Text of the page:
Image by rickz.

Sarah Green

Sarah Green

Sarah is a musical theatre graduate now studying for her Masters in theatre practice with hopes of going onto a PHD. She has been writing for A Younger Theatre since September 2011 on all things musical theatre related.

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Review: Spend Spend Spend!

Posted on 06 November 2010 by Sammi Woollard

Based on the autobiographical book of Viv Nicholson, Steve Brown and Justin Greene’s Spend Spend Spend! tells the story of a couple from Castleford and their brief flirtation with the high life. In 1961 Keith and Viv Nicholson won £152,000 on the Pools – equivalent to around £5 million pounds now, in 2010. The reprised production, directed by Strictly’s Craig Revel Horwood and now touring extensively throughout the UK, tells the tale of the couples’ fifteen-year spending spree.

The production has been described as a cross between Billy Elliot and Blood Brothers, and it’s an unsurprising comparison: much like the aforementioned West End musicals, Spend Spend Spend! isn’t prepared to gloss over the tragic elements of Viv Nicholson’s story with a flustering of jazz hands. After indulging in the euphoria of Viv and Keith’s enormous win with tongue-in-cheek humour and blokes dressed as bunny girls, the second act quickly depicts the misery that such sudden extravagance can precipitate. As an audience we’re left rooting for Viv and Keith to reach the same conclusion as we have, only quicker: that money can’t buy happiness.

Wonderful performances are given from Kirsty Hoiles’ ‘Young Viv’ (TMA Best Supporting Performance in a Musical 2009) and Greg Barnett’s ‘Keith’ with both providing a level of vulnerability that is evident even throughout their characters’ seeming bravado. Equally, Jack Beale’s slightly soppy ‘Matt’ is enough to evoke the protective instinct in any woman (something about the eyes?) as we watch him become shoehorned out of his own marriage.

An ever-present narrator (she even helps ‘Young Viv’ re-make the bed after her first sexual conquest) Karen Mann’s (‘Older Viv’) reflection on her life is a wonderful mix of brass humour and unfortunate knowing. The play’s strongest scenes are those that entangle the past and present of Viv’s story, not necessarily through duets, but through the aptly choreographed weaving of the two characters involvement in the same scenes. As we undertake a slow transition from young to old, Mann and Hoiles’ overlapping rendition of ‘Pieces of Me’ is stripped back and haunting. No longer blessed with the luxury of her youth, an exhausted and frightened Viv bounces from one car crash relationship to another in a desperate bid to avoid loneliness, all the while her winnings are rapidly dissolving.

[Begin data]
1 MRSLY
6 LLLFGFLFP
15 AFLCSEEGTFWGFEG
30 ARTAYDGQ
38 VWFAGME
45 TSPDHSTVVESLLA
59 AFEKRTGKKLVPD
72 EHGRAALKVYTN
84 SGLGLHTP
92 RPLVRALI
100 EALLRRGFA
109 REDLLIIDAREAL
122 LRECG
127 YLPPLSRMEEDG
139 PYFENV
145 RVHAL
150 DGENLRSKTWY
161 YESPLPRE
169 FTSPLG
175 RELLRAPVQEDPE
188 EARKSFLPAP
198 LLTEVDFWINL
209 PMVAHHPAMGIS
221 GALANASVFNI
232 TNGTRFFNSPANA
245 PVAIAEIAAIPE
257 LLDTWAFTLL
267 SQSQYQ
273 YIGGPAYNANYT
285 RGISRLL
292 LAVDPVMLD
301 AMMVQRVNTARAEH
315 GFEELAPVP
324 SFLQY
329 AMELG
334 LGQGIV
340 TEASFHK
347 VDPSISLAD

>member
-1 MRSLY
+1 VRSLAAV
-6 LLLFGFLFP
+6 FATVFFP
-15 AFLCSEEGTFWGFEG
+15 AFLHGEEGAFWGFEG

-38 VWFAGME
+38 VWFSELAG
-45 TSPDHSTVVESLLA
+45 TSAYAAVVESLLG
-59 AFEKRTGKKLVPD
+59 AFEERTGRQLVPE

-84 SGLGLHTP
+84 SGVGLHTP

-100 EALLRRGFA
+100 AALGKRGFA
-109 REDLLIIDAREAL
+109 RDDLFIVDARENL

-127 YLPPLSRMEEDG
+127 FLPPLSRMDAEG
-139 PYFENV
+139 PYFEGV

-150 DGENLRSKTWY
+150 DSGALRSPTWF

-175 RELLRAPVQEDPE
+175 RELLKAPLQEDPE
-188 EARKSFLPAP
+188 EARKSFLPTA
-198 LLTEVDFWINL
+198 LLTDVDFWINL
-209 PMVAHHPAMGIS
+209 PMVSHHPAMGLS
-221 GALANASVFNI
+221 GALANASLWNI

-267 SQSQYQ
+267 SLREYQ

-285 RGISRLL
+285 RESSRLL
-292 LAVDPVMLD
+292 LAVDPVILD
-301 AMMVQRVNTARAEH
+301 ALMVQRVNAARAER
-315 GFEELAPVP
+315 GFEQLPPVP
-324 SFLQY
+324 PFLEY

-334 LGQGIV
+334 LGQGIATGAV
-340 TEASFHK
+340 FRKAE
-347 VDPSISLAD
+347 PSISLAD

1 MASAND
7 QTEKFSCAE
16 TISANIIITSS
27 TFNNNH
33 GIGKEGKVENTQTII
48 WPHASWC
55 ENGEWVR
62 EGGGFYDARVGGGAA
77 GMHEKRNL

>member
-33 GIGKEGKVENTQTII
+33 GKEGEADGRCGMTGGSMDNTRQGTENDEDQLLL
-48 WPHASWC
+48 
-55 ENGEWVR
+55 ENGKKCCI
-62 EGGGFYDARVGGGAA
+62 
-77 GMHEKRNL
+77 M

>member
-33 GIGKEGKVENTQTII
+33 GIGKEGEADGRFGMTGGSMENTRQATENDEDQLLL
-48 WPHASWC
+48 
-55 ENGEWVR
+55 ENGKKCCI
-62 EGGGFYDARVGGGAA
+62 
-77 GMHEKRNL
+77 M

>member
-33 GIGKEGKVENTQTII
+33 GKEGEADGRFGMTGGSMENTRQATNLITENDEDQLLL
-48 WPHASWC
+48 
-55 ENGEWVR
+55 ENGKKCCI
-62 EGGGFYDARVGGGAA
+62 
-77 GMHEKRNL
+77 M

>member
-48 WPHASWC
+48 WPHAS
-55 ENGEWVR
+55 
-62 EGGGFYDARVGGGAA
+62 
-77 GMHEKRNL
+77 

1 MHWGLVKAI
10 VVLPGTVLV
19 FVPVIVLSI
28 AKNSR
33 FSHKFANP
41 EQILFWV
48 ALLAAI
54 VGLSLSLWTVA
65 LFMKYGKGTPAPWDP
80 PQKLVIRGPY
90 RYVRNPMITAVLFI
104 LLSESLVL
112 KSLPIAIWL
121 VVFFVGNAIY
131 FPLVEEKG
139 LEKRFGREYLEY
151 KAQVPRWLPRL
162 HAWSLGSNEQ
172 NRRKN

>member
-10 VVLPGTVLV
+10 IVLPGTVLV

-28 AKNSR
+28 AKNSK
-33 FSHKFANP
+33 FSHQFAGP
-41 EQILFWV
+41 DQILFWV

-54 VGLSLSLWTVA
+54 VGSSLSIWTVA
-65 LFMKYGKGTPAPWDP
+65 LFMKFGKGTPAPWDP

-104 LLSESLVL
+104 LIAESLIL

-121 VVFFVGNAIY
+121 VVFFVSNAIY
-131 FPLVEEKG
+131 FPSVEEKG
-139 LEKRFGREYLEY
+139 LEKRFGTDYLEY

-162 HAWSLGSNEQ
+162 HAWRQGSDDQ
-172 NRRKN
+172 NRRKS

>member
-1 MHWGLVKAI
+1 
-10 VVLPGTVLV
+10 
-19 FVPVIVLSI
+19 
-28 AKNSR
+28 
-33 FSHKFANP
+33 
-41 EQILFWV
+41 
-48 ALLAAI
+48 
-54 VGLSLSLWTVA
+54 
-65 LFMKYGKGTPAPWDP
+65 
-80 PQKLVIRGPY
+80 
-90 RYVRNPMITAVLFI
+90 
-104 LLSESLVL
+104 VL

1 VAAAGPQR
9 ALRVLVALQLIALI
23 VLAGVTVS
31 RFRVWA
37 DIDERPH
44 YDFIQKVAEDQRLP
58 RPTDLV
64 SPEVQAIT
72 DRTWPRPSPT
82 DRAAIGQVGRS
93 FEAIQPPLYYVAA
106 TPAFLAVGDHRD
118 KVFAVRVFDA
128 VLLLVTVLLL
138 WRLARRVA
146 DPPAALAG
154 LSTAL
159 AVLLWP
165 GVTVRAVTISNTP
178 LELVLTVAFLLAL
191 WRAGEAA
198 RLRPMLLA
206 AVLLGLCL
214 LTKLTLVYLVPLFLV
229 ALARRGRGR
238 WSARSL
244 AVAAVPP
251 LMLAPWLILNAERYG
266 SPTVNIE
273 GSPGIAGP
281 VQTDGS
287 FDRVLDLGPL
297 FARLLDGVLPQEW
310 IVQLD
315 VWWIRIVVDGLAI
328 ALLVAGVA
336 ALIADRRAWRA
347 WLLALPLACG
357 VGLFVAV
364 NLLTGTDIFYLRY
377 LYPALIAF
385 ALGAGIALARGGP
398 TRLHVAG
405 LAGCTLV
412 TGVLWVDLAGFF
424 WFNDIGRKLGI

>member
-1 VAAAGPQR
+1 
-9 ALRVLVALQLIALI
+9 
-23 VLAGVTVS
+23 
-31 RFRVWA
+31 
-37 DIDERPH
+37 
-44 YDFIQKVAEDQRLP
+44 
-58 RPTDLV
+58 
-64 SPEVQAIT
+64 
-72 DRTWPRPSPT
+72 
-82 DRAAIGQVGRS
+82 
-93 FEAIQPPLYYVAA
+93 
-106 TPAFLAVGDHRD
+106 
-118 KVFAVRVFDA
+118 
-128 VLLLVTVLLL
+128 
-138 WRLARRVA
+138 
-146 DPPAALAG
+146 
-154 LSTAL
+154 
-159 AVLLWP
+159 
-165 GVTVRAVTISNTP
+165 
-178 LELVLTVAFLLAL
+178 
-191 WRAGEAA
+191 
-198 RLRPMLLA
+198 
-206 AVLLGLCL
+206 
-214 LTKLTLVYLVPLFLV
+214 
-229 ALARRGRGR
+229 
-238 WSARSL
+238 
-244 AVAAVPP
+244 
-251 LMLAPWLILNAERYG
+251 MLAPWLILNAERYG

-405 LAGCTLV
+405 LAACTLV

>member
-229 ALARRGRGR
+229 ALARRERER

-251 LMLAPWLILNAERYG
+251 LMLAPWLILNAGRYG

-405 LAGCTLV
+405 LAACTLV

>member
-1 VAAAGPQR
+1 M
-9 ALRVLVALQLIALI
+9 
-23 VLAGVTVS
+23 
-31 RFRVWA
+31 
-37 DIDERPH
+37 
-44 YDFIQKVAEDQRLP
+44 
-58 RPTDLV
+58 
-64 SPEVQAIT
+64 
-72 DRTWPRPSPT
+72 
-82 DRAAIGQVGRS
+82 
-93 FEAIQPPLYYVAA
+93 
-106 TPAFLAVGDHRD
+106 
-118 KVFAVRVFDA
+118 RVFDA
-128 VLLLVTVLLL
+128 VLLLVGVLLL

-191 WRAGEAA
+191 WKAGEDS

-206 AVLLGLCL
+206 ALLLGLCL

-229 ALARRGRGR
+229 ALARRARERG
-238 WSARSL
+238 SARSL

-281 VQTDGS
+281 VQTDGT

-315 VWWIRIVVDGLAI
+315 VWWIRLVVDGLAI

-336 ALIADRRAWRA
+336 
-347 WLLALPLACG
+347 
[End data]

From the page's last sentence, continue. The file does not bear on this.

Craig Revel Horwood’s choreography is less noted in the well-rehearsed (if a little un-adventurous) dance routines and more in the faultless arrangement of his characters from scene to scene. The exceptionally talented actors all remain on stage for the majority of the piece; if not as a specific character, as an orchestral member (all cast members play musical instruments). Arranged with the precision that only a dancer himself could systematise, the movement of large instruments, props and even set pieces is never awkward and characters seem to simply appear and disappear with an understated efficiency.

Brown and Greene’s script captures the gritty lifestyle of the northern miners, demonstrating how it collides catastrophically with the introduction of undeserved wealth. Entertaining yet poignant, Spend Spend Spend! is a well balanced mixture of guilty pleasure and truth, with the real-life tale of Viv acting as the firm basis for the show. Although I’d be eager to experience Viv’s story stripped back to nothing but a dialogue-heavy play, Revel Horwood’s production has a level of integrity that is often sadly lacking in crowd-pleaser musicals.

Spend Spend Spend! was on at the Richmond Theatre until 6th November. Details here.